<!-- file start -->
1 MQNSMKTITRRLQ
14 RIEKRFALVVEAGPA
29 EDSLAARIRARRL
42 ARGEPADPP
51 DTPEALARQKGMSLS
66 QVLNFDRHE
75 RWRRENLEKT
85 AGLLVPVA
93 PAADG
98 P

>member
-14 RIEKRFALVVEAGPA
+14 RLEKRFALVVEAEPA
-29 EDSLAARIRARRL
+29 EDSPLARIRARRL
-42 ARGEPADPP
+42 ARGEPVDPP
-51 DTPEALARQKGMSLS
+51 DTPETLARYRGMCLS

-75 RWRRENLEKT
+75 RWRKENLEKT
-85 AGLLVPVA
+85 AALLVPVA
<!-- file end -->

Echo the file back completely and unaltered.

1 MQNSMKTITRRLQ
14 RIEKRFALVVEAGPA
29 EDSLAARIRARRL
42 ARGEPADPP
51 DTPEALARQKGMSLS
66 QVLNFDRHE
75 RWRRENLEKT
85 AGLLVPVA
93 PAADG
98 P

>member
-14 RIEKRFALVVEAGPA
+14 RLEKRFALVVEAEPA
-29 EDSLAARIRARRL
+29 EDSPLARIRARRL
-42 ARGEPADPP
+42 ARGEPVDPP
-51 DTPEALARQKGMSLS
+51 DTPETLARYRGMCLS

-75 RWRRENLEKT
+75 RWRKENLEKT
-85 AGLLVPVA
+85 AALLVPVA